January 2010 Diversity & Inclusion Best Practice
Diversity hot tips for delivering big 2010 profit generation and efficiency gains
1. Profit generation and, or, efficiency gains diversity
The need to find means of generating profit, or in the Public Sector finding efficiency gains, is going to continue to be paramount in 2010. Diversity ‘blindspots’ offer a mostly untapped and big opportunity. These are missed business opportunities linked to diverse employees, suppliers, community, marketing, business development, or capital investment. Our experience is that any sizeable organisation can find millions of pounds in profit or savings from identifying and addressing diversity blindspots. We offer a three step profit generating/efficiency gains process:
a. Blindspots Audit: identification, and prioritisation, of diversity business opportunities and quantification.
b. Blindspots Training: Middle Management training and online e-learning to enable middle managers and front-line staff to deliver on the opportunities.
c. Blindspots Profit Generation and /or Efficiency Gains Scorecard: measurement of progress.
2. Addressing unconscious bias
Senior managers often believe that they have meritocratic cultures. However, IDC’s experience is that this is often only the case if viewed through the lens of the group that historically has held the power, usually white men. For individuals in any other group this results in barriers to recognising their true performance contribution and promotion potential. A director recently described to me how he had been on a panel which favoured the appointment of a white male in preference to a minority ethnic woman. He was able to persuade the panel to consider the 2 candidates through different lens. It was only when they did this that they realised that the woman possessed superior qualities in relation to the job’s requirements.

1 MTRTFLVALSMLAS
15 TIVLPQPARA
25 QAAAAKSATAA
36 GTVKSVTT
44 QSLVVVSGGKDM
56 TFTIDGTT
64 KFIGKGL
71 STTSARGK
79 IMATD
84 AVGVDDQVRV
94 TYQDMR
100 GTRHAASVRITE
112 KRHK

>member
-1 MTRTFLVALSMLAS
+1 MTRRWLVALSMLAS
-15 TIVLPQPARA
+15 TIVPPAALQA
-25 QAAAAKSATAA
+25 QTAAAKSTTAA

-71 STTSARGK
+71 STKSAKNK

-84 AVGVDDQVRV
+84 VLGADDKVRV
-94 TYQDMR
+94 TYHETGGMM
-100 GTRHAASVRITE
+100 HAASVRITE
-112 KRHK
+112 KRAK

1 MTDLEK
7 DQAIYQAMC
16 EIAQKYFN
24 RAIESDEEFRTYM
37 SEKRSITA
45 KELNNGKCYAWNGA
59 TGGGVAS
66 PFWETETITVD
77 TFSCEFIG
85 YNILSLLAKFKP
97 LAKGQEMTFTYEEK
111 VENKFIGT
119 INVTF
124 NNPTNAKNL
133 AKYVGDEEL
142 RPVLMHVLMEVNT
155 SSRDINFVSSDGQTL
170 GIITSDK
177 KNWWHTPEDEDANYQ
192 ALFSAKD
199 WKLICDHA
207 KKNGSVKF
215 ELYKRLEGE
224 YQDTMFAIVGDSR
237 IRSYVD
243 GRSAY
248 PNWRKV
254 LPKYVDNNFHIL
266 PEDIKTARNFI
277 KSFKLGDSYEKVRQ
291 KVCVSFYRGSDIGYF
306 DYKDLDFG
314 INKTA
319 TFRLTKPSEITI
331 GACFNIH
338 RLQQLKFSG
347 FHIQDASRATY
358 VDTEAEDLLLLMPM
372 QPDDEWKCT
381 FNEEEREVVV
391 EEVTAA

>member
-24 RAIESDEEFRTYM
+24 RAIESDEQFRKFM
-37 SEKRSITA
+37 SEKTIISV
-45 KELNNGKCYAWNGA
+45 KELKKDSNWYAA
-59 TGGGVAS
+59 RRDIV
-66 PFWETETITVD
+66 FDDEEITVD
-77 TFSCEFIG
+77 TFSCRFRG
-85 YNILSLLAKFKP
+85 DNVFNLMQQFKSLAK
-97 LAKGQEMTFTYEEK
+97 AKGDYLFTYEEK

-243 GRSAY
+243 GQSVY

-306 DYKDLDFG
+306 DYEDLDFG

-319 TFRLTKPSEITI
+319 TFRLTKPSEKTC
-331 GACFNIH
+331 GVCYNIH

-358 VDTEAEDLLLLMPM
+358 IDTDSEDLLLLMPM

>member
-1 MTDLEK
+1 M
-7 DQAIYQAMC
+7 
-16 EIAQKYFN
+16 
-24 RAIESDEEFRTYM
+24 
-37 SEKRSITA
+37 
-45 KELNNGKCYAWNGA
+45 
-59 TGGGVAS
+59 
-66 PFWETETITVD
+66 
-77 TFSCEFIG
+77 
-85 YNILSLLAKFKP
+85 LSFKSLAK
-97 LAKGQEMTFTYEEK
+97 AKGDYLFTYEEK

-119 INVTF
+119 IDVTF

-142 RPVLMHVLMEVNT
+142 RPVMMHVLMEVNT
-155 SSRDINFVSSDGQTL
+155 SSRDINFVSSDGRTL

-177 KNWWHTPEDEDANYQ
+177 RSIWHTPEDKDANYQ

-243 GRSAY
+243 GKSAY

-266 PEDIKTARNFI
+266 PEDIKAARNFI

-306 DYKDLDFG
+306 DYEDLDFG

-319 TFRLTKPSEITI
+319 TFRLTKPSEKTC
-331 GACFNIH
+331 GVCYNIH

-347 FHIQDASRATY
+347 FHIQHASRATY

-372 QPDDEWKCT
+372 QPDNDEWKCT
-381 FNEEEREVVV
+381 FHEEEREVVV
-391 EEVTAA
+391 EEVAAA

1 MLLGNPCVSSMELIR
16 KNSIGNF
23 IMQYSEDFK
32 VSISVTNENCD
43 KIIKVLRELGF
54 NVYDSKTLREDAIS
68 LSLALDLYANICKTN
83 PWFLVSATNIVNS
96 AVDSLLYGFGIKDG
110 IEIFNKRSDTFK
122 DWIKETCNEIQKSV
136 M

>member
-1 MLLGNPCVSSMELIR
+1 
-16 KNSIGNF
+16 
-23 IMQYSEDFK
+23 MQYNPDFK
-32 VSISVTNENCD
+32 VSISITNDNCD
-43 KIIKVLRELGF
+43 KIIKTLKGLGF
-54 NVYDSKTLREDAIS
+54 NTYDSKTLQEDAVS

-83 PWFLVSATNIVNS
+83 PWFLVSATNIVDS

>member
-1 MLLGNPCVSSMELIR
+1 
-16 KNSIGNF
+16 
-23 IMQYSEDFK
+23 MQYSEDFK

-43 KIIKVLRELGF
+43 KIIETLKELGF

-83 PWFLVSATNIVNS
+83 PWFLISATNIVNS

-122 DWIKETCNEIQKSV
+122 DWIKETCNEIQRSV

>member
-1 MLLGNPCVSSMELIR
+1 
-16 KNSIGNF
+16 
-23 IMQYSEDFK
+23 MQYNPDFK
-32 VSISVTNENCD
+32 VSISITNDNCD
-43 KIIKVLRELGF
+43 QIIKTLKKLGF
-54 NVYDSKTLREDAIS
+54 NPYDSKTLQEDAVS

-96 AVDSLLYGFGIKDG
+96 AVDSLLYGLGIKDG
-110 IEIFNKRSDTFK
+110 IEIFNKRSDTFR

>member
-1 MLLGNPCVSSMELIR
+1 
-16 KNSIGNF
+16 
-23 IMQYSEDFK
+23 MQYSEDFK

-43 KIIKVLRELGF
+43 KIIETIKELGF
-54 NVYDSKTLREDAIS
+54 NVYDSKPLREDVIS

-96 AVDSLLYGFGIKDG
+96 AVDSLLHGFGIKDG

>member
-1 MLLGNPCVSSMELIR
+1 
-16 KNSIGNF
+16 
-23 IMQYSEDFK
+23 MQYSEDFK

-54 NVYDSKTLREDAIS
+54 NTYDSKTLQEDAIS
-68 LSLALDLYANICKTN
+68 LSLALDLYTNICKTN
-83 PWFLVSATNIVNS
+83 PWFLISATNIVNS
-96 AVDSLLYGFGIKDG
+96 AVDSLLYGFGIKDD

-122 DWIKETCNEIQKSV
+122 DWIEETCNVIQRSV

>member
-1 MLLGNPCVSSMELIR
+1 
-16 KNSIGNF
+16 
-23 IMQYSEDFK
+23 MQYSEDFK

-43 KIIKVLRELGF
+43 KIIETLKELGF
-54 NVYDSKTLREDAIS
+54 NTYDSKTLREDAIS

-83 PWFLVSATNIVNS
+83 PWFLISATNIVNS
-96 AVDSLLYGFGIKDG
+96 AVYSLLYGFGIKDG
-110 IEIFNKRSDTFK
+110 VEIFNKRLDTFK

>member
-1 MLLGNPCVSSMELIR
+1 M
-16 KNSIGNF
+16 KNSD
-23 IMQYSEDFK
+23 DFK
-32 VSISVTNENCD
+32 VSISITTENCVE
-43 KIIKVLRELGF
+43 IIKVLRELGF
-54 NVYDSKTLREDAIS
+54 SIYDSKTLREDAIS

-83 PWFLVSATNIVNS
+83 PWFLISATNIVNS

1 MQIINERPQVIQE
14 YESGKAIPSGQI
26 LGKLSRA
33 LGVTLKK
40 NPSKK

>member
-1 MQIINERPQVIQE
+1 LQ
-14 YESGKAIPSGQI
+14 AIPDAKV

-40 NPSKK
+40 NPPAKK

There are big gains to be had from fostering a truly meritocratic culture: retention of diverse talent; bigger and more diverse promotion pool; performance and innovation gains from diverse individuals feeling more fully included in helping the organisation succeed. This is achieved by raising manager’s awareness of the existence of unconscious bias and interactive theatre is highly effective in achieving this. They then need help to address it through training in bias free performance management and selection interviewing. This all needs to be reinforced by the organisation’s leaders being exemplars of a few, critical, inclusive behaviours targeted on strategic priorities.
IDC is finding that its clients are increasingly deciding that there are business benefits to be gained from the use of mediators, internal, or external. They mediate dispute issues arising from bullying and harassment allegations, grievances, redundancy, job transfer, management re-structuring or reduced hours, etc. Moreover, these mediation opportunities will often involve diversity differences, e.g. generational, race or ethnicity, gender, physical ability, faith and sexual orientation. The impartiality of a mediator and their D&I knowhow and the fairness and equality of the mediation structure means this approach is well placed to deal with such complex and sensitive disputes’ situations.
4. Flexible working
Smart employers from many sectors, both in the UK and beyond, now realise that a strategic approach to flexible working really can deliver business benefits. These can be summarised as:
· Improved work life balance and enhanced well being: delivering a positive impact on performance; plus real savings on reduced levels of absenteeism;
· Research clearly shows that flexible workers are more committed and challenges assumptions that part-time working shows reduced commitment – productivity levels are increased;
· Raised women returners’ rate delivering a greater return on investment – reduced recruitment, induction and down time costs;
· Improved attraction of talent – particularly generation Y who tend to see work/life balance issues as critical in their choice of career and employer;
· Potentially increased ‘oxygenation’ through sabbaticals and career breaks may encourage less committed employees to move on;
· Customer experience and service levels benefit from flexible working practices;
· Flexibility provides gaps to move people and projects, overcome skill shortages and opportunities to retain knowledge workers – perhaps as they near retirement age;
· Employers have found that they can gain significant savings on fuel, office costs, etc.
IDC has the experience and capability to help you deliver big gains on all of the above.
Dr Ian Dodds,
30 Dec 09